5 Ways to Encourage Summer Literacy
Help Prevent Summer Reading Slide with These Fun-filled Activities
Children who don’t read and write during the summer months are at risk of declining academic skills. This is known as the ‘Summer Slide’. These students begin the following school year several months behind their peers who do read. Unfortunately, for each summer vacation during which children do not read, the decline is cumulative. The good news is there are a variety of ways to help children become engaged in summer literacy.
1. Listen to Audio Books
Heading out for a long road trip this summer? Be sure to load up on a variety of audio books that the whole family can enjoy (even the driver)! Audio books are more powerful than those fancy drop down DVD players. They help strengthen a variety of critical reading skills such as visualization, exposure to literary language, and vocabulary. And, audio books can help listeners build stamina and attention.
Another beautiful thing about the family listening to an audio book together is the bond that is created. Together you can laugh, cry, or shiver while enjoying the same story.
When children observe their parents valuing literature, they are more likely to see value in it too. Our actions send a very powerful message to kids.
Here’s a link to a fantastic resource for children’s literature on audio. This is a paid resource, but if you prefer free, and who doesn’t, the overdrive app works in conjunction with your library card.
2. Extend Bedtime for Reading
For the kids in our lives this work EVERY time. Summer vacation comes with the luxury of sleeping in. This means that bedtimes can be extended without worry of fallout the next morning. You can structure this extended bedtime in whatever way works best for your family. Some parents like to put a time limit on it. “If you get in bed by 8:00, you can stay up until 8:30 as long as you read.” Others are a bit more loosey-goosey when extending bedtime. These parents let their children stay up as long as they want provided they read the entire time. This might work better for older readers.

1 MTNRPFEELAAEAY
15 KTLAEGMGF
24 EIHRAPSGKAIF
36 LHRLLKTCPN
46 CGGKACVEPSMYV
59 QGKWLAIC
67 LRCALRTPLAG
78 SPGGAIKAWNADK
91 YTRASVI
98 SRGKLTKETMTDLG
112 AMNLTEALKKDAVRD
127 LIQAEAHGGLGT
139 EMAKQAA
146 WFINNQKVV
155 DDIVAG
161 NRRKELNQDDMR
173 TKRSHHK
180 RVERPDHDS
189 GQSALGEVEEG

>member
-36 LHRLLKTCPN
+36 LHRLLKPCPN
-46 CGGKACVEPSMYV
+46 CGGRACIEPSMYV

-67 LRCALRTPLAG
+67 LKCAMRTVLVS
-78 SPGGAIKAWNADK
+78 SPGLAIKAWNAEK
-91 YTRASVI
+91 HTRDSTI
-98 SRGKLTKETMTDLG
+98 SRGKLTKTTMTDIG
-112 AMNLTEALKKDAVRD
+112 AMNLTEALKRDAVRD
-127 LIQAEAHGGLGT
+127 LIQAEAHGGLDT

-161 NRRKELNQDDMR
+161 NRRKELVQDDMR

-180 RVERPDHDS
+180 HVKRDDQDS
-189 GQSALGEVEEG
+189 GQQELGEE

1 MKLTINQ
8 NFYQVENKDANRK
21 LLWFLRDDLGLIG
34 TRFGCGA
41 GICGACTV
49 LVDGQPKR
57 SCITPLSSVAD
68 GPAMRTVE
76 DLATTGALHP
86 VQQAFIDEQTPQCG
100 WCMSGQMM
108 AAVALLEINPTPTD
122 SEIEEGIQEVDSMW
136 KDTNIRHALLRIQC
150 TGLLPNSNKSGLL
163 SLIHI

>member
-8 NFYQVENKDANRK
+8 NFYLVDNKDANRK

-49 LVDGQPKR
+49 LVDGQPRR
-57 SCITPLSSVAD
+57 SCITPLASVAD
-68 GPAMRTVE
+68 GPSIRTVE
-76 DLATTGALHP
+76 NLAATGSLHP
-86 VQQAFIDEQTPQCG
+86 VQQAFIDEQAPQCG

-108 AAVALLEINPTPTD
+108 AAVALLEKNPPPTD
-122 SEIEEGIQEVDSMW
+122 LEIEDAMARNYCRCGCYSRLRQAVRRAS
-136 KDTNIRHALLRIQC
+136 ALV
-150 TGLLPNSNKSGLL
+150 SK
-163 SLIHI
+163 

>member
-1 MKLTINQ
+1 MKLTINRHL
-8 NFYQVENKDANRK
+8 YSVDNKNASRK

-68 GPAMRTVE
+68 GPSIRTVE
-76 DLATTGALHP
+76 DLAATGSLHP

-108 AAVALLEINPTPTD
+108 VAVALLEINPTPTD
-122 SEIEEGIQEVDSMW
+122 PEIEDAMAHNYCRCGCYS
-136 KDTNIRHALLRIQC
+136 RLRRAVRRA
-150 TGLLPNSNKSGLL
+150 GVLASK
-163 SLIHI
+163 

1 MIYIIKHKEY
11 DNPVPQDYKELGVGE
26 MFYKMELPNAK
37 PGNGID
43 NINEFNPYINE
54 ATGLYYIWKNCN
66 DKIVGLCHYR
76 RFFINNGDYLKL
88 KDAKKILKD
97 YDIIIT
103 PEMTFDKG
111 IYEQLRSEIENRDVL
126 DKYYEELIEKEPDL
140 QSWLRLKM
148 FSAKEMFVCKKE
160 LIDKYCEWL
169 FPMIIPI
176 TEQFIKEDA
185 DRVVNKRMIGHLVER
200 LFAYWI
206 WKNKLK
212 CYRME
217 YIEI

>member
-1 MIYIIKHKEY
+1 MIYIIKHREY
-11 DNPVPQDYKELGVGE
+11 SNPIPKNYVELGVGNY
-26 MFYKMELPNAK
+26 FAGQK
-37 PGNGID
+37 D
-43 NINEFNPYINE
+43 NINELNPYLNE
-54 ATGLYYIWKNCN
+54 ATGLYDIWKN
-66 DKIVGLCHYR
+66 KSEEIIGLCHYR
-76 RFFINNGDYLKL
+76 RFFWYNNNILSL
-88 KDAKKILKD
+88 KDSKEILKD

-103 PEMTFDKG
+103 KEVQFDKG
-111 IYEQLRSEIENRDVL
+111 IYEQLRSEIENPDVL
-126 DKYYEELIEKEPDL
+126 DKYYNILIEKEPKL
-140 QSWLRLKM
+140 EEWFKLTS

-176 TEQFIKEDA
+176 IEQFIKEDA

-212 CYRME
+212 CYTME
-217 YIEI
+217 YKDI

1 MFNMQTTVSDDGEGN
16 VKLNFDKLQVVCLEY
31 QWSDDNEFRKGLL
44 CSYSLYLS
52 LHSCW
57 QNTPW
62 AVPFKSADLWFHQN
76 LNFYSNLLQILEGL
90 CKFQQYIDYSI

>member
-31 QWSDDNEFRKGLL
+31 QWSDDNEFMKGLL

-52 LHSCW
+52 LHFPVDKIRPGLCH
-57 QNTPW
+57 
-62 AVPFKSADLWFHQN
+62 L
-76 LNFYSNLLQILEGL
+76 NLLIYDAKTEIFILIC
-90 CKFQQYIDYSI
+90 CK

Still on a schedule during the summer? Do what works best for you. Make Friday or Saturday night the late reading night.
Whatever you choose, extending bedtime to allow for reading helps build that all-important stamina. The only way to build stamina is to build stamina.
3. Visit Your Local Library Regularly
Your local library offers a variety of experiences throughout the summer – read alouds, book clubs, hands on activities, not to mention access to ALL. THOSE. FREE. BOOKS!
4. Start the Summer With a New Journal
The wonderful thing about personal notebooks is just that, they are personal. No one is critiquing your child’s writing. Lots of journals provide writing prompts so if your child is stuck for a topic, he or she can flip through the book and select a subject that tickles his/her fancy.
Here are some examples of interesting journals.
Journal For Girls-101 Thought Provoking Questions
5. Tell Ghost Stories
This delightfully creepy activity helps children develop visualization and listening skills. I’ll never forget telling my granddaughters”The Golden Arm” one summer evening. The stars sparkled as we huddled near the fire pit. The fire crackled and the night insects sang. I had just reached the climax of the story when suddenly a coyote howled. I couldn’t have timed it better! I knew my granddaughters had been using their imaginations because as soon as the coyote howled they both jumped a foot. We all laughed at the chills that ran down our backs! I’m sure my granddaughters won’t forget that experience either.
Don’t know any ghost stories for kids? Here are two suggestions to get you started.
Terrifying Tales by David Kobb & Shawn Kobb
In a Dark, Dark, Room and Other Scary Stories by Alvin Schwartz
Summer can also be the perfect time for teachers to engage in summer literacy! Be sure to check out our post on 3 summer must-reads for teachers of reading! Happy Summer!